Forest Scenes #4 – The thick forests of Huangshan
The Huangshan Mountain Range
Huangshan (simplified Chinese: 黄山; traditional Chinese: 黃山; pinyin: Huángshān; literally “Yellow Mountain“), is a mountain range in southern Anhuiprovince in eastern China. The range is composed of material that was uplifted from an ancient sea during the Mesozoic era, 100 million years ago. The mountains themselves were carved by glaciers during the Quaternary. Vegetation on the range is thickest below 1,100 meters (3,600 ft), with trees growing up to the treeline at 1,800 meters (5,900 ft).
The area is well known for its scenery, sunsets, peculiarly shaped granite peaks, Huangshan Pine trees, and views of the clouds from above. Huangshan is a frequent subject of traditional Chinese paintings and literature, as well as modern photography. It is a UNESCOWorld Heritage Site, and one of China’s major tourist destinations. Huangshan is known for its sunrises,pine trees, “strangely jutting granite peaks”, and views of clouds touching the mountainsides for more than 200 days out of the year.
The Huangshan mountain range has many peaks, some more than 1,000 meters (3,250 feet) high. The three tallest and best-known peaks are Lotus Peak (Lian Hua Feng, 1,864 m), Bright Summit Peak (Guang Ming Ding, 1,840 m), and Celestial Peak (Tian Du Feng, literally Capital of Heaven Peak, 1,829 m). The World Heritage Site covers a core area of 154 square kilometres and a buffer zone of 142 square kilometres. The mountains were formed in the Mesozoic, about 100 million years ago, when an ancient sea disappeared due to uplift. Later, in the Quaternary Period, the landscape was shaped by the influence of glaciers.
The vegetation of the area varies with elevation. Mesic forests cover the landscape below 1,100 meters. Deciduous forest stretches from 1,100 meters up to the tree line at 1,800 meters. Above that point, the vegetation consists of alpine grasslands. The area has diverse flora, where one-third of China’s bryophyte families and more than half of its fern families are represented. The Huangshan pine (Pinus hwangshanensis) is named after Huangshan and is considered an example of vigor because the trees thrive by growing straight out of the rocks. Many of the area’s pine trees are more than a hundred years old and have been given their own names (such as the Ying Ke Pine, or Welcoming-Guests Pine, which is thought to be over 1500 years old). The pines vary greatly in shape and size, with the most crooked of the trees being considered the most attractive.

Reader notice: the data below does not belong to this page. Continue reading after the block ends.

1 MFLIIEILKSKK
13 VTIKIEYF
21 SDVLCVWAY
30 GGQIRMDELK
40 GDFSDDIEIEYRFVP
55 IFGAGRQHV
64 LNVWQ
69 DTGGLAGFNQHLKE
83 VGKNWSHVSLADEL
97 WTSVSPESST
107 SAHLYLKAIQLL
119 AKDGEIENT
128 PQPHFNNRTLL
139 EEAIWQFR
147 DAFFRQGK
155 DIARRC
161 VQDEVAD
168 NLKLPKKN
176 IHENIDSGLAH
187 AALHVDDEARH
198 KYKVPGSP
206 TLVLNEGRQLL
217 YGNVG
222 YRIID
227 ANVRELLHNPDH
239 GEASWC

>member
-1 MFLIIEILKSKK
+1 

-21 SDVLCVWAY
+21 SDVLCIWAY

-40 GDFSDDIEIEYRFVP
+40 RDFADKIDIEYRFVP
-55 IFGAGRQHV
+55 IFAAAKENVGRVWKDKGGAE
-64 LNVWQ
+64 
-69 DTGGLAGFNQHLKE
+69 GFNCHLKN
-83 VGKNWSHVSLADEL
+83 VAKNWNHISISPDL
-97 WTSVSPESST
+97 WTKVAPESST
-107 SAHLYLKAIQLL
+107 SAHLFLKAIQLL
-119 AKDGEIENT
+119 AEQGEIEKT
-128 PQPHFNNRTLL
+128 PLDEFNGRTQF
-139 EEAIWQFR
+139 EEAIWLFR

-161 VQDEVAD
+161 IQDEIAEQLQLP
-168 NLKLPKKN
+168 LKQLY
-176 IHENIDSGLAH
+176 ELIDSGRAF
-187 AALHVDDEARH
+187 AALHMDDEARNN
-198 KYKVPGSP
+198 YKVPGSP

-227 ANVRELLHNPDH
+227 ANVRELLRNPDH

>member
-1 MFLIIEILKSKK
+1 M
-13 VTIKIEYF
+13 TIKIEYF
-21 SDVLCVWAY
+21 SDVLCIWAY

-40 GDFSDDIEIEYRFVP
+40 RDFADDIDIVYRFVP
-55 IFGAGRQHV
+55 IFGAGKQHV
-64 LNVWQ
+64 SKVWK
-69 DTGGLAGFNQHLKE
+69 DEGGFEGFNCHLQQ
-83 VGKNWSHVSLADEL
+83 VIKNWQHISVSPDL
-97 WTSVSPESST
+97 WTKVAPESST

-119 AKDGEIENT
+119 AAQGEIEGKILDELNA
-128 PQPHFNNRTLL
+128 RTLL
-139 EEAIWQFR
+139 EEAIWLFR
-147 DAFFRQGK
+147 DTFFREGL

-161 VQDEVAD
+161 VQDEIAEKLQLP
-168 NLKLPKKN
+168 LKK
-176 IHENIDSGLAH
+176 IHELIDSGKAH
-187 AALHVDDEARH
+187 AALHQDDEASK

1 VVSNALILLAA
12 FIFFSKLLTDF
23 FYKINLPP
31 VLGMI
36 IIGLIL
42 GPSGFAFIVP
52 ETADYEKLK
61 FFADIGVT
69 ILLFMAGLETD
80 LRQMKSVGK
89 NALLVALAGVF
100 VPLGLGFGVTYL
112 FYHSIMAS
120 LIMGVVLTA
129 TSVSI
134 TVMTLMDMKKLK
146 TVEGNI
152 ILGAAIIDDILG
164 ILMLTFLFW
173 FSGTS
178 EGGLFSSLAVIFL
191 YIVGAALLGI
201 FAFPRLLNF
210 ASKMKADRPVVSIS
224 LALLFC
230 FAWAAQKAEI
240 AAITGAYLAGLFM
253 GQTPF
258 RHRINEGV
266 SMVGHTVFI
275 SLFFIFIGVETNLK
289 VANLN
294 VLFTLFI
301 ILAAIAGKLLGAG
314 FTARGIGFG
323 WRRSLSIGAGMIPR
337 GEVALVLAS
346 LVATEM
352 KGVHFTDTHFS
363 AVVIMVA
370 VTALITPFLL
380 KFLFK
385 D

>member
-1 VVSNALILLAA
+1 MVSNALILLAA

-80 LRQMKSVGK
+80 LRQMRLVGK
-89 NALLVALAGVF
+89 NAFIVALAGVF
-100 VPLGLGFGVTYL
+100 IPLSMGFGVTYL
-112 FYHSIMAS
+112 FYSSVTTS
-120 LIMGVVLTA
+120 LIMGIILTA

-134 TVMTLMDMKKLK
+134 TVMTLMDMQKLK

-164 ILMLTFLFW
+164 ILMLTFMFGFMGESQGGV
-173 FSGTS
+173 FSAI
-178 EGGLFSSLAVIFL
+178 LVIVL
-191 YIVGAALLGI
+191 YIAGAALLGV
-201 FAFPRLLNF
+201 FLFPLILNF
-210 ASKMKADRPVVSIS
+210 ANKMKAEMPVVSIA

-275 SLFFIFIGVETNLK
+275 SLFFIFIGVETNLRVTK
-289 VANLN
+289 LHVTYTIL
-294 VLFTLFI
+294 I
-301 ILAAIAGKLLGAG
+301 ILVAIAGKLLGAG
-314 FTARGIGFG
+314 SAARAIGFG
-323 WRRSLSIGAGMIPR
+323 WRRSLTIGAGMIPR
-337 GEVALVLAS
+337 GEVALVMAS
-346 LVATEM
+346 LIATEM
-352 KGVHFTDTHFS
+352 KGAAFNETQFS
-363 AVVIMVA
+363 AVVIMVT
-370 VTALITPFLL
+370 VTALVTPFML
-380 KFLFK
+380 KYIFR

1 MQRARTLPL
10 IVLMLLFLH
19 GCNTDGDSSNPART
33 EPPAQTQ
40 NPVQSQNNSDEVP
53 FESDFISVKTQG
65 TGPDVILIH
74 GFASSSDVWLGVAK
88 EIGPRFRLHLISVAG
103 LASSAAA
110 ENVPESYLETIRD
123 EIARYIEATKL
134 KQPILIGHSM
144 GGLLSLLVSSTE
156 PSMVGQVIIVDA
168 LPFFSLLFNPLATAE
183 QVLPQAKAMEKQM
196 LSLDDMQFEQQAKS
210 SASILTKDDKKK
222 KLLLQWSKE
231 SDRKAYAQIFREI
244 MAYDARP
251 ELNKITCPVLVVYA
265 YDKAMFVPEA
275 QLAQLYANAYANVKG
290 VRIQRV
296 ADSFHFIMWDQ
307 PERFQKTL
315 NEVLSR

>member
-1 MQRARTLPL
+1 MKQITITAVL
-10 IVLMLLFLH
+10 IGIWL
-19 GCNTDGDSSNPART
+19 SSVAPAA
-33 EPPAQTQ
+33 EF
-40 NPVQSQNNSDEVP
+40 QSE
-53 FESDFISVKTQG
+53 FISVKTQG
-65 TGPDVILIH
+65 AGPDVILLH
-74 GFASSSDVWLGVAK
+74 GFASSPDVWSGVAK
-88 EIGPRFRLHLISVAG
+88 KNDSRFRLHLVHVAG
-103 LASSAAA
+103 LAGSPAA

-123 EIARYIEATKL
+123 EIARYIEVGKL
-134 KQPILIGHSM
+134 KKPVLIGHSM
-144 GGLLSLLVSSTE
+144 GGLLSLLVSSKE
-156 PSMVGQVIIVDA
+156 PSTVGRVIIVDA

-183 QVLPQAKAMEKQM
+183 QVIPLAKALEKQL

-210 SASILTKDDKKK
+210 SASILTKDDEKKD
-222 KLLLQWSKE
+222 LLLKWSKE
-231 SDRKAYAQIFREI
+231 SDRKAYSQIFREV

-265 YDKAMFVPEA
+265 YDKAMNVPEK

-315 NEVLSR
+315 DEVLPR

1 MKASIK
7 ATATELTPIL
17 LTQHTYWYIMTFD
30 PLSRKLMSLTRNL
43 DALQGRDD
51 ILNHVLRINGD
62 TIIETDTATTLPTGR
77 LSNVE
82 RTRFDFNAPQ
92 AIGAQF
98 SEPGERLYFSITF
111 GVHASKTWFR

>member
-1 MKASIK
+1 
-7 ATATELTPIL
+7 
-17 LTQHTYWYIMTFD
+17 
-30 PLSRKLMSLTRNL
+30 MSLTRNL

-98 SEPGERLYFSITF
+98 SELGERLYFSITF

The mountaintops often offer views of the clouds from above, known as the Sea of Clouds (Chinese: 云海; pinyin: yúnhǎi)or “Huangshan Sea”because of the cloud’s resemblance to an ocean, and many vistas are known by names such as “North Sea” or “South Sea.” One writer remarked on the view of the clouds from Huangshan as follows:
To enjoy the magnificence of a mountain, you have to look upwards in most cases. To enjoy Mount Huangshan, however, you’ve got to look downward.
The area is also host to notable light effects, such as the renowned sunrises. Watching the sunrise is considered a “mandatory” part of visiting the area. A phenomenon known as Buddha’s Light (Chinese: 佛光; pinyin: fóguāng) is also well-known and, on average, Buddha’s Light only appears a couple of times per month. In addition, Huangshan has multiple hot springs, most of them located at the foot of the Purple Cloud Peak. The water stays at 42 °C all year and has a high concentration of carbonates, and is said to help prevent skin, joint, and nerve illness.
During the Qin Dynasty, Huangshan was known as Yishan (Mount Yi). In 747 AD, its name was changed to Huangshan (Mount Huang) by imperial decree; the name is commonly thought to have been coined in honor of Huang Di (the Yellow Emperor), a legendary Chinese emperor and the mythological ancestor of the Han Chinese. One legend states that Huangshan was the location from which the Yellow Emperor ascended to Heaven. Another legend states that the Yellow Emperor “cultivated moral character and refined Pills of Immortality in the mountains, and in so doing gave the mountains his name. The first use of this name “Huangshan” is often attributed to Chinese poet Li Bai. Huangshan was fairly inaccessible and little-known in ancient times, but its change of name in 747 AD seems to have brought the area more attention; from then on, the area was visited frequently and many temples were built there.
Huangshan is known for its stone steps, carved into the side of the mountain, of which there may be more than 60,000 throughout the area. The date at which work on the steps began is unknown, but they have been said to be over 1,500 years old.